Study: Tiny 'submarines' deliver acid-sensitive drugs to stomach in mice

The micromotors could be an alternative to delivering pH-sensitive drugs with proton pump inhibitors, which can have negative side effects.

Stomach acid can sabotage certain drugs that need to work in the stomach, including some antibiotics. Researchers from the University of California, San Diego, have developed tiny motors that interact with stomach acid to move through the stomach and release a preloaded drug at a specific pH level.

The team, led by UCSD’s Liangfang Zhang and Joseph Wang, tested the tiny “submarines” in mouse models. The devices are 20 µm magnesium spheres coated with a very thin layer of gold and a pH-sensitive polymer in which the drug is embedded, according to a statement. The micromotors have a small uncoated spot on their surface, where the magnesium reacts with stomach acid, releasing hydrogen bubbles that propel the devices.

This active movement and neutralization of stomach acid distinguishes the devices from other, passive nanocarriers, said Jinxing Li, first author and a PhD candidate at UCSD.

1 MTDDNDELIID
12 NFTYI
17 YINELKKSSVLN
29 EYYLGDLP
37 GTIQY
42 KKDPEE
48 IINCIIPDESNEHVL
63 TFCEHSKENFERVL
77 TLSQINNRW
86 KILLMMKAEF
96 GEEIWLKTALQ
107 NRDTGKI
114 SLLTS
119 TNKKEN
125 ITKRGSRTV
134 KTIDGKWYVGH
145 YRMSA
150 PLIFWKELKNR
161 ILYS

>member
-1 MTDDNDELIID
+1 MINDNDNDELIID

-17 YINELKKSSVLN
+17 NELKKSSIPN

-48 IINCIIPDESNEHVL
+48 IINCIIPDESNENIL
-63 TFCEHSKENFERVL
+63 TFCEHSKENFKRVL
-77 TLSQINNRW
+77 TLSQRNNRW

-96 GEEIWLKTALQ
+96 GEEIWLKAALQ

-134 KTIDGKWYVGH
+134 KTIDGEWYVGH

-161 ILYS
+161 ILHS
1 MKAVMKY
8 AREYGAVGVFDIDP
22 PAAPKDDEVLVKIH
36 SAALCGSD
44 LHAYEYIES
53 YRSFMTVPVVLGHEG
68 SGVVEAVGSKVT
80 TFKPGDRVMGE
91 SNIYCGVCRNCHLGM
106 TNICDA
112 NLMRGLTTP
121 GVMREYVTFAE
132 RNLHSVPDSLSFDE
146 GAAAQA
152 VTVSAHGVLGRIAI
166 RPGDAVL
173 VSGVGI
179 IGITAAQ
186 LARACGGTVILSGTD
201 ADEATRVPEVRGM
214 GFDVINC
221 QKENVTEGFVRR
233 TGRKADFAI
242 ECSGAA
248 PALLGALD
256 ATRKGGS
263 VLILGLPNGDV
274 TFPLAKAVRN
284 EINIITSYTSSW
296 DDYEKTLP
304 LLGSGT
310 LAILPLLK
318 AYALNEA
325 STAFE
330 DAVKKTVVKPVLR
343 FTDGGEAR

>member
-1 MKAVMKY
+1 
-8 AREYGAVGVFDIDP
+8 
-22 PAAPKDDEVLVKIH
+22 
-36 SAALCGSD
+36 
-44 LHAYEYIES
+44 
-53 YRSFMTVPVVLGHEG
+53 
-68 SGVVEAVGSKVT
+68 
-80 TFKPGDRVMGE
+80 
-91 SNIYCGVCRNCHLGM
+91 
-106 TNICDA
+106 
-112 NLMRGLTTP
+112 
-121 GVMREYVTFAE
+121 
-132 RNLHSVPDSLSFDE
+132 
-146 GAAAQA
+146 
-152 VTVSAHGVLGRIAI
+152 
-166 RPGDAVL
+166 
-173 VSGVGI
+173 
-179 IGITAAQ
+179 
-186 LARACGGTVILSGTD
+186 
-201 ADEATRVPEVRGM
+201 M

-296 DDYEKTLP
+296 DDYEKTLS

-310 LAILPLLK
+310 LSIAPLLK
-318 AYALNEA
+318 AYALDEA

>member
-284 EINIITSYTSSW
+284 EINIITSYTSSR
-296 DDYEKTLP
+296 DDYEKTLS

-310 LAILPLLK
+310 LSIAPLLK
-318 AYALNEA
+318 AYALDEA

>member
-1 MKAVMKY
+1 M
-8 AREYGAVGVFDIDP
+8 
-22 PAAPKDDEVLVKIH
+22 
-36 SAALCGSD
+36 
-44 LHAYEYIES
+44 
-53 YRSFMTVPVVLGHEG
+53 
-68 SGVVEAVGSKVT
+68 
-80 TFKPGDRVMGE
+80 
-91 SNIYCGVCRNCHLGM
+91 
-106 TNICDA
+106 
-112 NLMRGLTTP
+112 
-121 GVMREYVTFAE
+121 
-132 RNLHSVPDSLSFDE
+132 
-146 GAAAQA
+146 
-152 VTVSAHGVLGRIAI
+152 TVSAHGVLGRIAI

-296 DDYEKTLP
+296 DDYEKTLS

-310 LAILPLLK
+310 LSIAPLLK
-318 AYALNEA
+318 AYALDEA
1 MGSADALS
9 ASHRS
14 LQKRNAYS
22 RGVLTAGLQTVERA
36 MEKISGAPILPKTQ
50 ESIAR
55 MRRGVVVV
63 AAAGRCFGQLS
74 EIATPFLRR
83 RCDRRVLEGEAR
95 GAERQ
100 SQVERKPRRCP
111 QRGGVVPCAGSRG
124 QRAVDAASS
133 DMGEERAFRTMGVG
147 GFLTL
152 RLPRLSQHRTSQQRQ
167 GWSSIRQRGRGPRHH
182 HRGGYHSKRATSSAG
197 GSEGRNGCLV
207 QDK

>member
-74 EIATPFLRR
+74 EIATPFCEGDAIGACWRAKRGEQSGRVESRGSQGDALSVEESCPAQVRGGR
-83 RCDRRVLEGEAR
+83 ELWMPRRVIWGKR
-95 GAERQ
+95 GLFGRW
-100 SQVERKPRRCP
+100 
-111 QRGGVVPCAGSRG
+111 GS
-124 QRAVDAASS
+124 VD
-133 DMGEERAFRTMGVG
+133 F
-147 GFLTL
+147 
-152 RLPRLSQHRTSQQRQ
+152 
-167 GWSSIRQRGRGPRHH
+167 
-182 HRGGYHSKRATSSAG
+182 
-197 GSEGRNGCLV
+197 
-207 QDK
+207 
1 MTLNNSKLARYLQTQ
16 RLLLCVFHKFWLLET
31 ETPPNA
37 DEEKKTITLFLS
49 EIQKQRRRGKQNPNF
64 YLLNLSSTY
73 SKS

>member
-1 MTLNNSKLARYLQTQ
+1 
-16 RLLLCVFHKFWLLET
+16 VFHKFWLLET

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The propulsion essentially stirs the stomach contents, mixing the micromotors with the acid and speeding up the reaction. It also helps the “submarines” penetrate the stomach’s mucous membrane, which keeps the drug in the stomach for longer. Once the liquid in the stomach reaches a neutral pH, the polymer coating dissolves, releasing the drug.

The “submarines” could be an alternative delivery method for pH-sensitive drugs. Drugs intended to work in the intestines may be coated in an acid-resistant layer to survive the journey through the stomach, but drugs that must act in the stomach are routinely combined with proton pump inhibitors to block acid production. The latter method has some side effects, including headache, fatigue, and in severe cases, anxiety, depression or rhabdomyolysis.

The micromotors safely and quickly neutralized stomach acid while simultaneously delivering drugs, mouse models showed. The microdevices avoided the side effects caused by proton pump inhibitors and the stomach returned to its normal pH within 24 hours.

The team is considering testing the devices in larger animals, Li said. Conditions that could be treated with this method include stomach ulcers and Helicobacter pylori infection, the scientists said. Their findings are published in Angewandte Chemie.


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